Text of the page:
DETROIT – A clean, open, sophisticated cabin conveying the redesigned sedan’s more athletic nature is what Honda was aiming for inside the new ’18 Accord.
The task of creating the interior for the upcoming 10th-generation 4-door fell to Yosuke Shimizu, interior designer for Honda and whose last project was overseeing the Acura NSX supercar’s passenger compartment.
“So the biggest mission for the new Accord was creating an interior space that really expressed that fun-to-drive feeling,” he tells WardsAuto here at an Accord event via an interpreter.
This is achieved by pulling the car’s A-pillars back, which Shimizu, almost 37 and a 14-year veteran of Honda, says improves visibility so a driver can better see the road.
And while moving front seats inward so driver and passenger sit closer to each other may seem counterintuitive when a goal is to create open space, Shimizu infers it lends an airiness to the outer edges of the Accord’s cabin.
“In previous Hondas, when we wanted to make the cabin more spacious, we’d actually move the people further apart,” Shimizu says. “This time, by moving them a little closer together, it created more of that overall interior feeling of space and that helped to create the overall cabin environment.”
Also making the Accord’s cabin feel more voluminous is a less-bulky instrument panel, referred to in Honda press materials as having an “ultra-thin profile.”
The IP’s vertical height is lessened, partially due to new safety technology such as knee airbags, the designer says.
“We were able to make more space underneath, more space around the knees, so that really helps to make the instrument panel more concentrated – it’s a shape that’s stronger, more comforting,” he says, adding the thinner IP also expresses a sense of dynamic performance.
The Accord lacks louder colors in its interior unlike the redesigned Toyota Camry or the refreshed Hyundai Sonata midsize sedans, which use red and blue, respectively, as main or accent colors.
Shimizu says it was a deliberate decision not to use colors that contrast strongly against the Accord’s ivory, gray or black seating and trim choices.
“We wanted to make something that felt very simple, very clean, so we deliberately kept it sophisticated,” he says.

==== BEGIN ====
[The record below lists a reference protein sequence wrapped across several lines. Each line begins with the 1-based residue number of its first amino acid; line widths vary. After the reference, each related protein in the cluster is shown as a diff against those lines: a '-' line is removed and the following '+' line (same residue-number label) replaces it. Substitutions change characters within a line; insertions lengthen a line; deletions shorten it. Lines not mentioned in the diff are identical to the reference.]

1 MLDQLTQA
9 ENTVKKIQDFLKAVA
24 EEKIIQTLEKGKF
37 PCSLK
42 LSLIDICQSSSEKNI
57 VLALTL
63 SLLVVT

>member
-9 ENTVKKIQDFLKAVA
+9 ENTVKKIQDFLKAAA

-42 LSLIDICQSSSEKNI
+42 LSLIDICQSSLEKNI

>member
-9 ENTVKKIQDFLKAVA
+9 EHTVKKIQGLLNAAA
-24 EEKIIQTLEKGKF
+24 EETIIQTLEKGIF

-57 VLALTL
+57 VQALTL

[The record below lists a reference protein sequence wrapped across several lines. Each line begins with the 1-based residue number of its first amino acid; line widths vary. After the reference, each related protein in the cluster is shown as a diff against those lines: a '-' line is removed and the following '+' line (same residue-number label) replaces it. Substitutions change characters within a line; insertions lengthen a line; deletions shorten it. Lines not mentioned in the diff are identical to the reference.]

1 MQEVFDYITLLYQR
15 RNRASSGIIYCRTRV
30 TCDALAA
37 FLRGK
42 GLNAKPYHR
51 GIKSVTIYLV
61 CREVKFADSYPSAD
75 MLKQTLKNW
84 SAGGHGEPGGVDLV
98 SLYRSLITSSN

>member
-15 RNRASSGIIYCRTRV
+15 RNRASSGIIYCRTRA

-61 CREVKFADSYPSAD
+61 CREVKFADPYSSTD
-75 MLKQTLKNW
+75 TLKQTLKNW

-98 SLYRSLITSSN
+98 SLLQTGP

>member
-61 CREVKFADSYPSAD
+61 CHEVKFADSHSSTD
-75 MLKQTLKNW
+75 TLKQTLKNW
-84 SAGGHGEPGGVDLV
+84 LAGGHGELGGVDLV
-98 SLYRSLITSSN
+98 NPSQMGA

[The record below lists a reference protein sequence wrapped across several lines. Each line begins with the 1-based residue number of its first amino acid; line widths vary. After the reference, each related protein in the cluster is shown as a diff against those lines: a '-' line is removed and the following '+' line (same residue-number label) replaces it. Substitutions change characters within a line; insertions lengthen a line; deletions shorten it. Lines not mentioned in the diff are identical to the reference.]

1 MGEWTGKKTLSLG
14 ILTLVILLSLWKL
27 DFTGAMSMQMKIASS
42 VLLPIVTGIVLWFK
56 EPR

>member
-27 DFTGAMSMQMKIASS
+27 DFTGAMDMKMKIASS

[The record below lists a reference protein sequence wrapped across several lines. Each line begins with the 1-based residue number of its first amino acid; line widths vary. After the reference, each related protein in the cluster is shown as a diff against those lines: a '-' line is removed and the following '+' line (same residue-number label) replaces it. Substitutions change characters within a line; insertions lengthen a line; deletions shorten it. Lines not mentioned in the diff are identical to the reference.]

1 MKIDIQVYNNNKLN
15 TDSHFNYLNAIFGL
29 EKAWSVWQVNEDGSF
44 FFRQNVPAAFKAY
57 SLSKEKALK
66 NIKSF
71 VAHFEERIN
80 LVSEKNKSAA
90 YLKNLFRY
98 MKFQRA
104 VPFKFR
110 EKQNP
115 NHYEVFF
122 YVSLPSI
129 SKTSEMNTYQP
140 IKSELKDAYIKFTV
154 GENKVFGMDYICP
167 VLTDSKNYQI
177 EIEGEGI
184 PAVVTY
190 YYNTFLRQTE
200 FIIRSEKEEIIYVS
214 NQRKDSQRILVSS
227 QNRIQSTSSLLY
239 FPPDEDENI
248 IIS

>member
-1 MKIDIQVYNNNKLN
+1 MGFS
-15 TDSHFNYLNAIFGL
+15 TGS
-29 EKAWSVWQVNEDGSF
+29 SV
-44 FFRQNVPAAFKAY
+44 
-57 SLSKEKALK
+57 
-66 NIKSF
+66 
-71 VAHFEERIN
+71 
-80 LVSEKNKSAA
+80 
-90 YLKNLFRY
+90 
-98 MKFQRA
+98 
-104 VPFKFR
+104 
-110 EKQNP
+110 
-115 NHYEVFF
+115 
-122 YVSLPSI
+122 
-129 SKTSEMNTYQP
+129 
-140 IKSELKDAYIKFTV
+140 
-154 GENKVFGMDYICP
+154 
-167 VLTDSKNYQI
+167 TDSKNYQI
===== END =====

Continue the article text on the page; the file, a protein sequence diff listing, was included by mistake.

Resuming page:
Faux metal and wood trim again are available, but Shimizu says the wood trim in the ’18 model is more realistic as it undergoes a printing process that results in four layers of material to create a wavy surface.
As it has done with most recently redesigned Hondas and Acuras, the Japanese automaker reworks the car’s controls, specifically its touchscreen, to make them more user-friendly.
WardsAuto spots narrow, redundant hard buttons (see short white lines on screen below) placed on the far left and right of the ’18 Accord’s touchscreen, where the most common controls live. They make feature misapplication – when you mean to hit one thing but you accidentally select something else – less of a concern.
Also in the realm of physical controls is a new tune knob, joining a volume knob. Honda controversially removed both knobs from some of its models a few years ago in favor of touch controls.
The touchscreen itself is wide and placed high atop the center stack, within easy reach of the driver. Like the new Odyssey’s touchscreen, app tiles can be rearranged to suit a driver’s preferences, and shortcuts to the most commonly used items can be placed at the top left corner of the screen.
The new ’18 Accord is due to arrive at Honda dealers in the U.S. this fall. Honda has dropped both the coupe body style and V-6 option, going all 4-door and all 4-cyl. for ’18.
Accord sales through June fell 5.5% from first-half 2016, although that’s a less-steep falloff than the 18.5% decline in the Lower Middle Car segment, WardsAuto data shows.
Sales of the Camry, the top-selling midsize car in the U.S., fell 11.4% in first-half 2017, while Ford Fusion and Hyundai Sonata deliveries were off 27.0% from like-2016.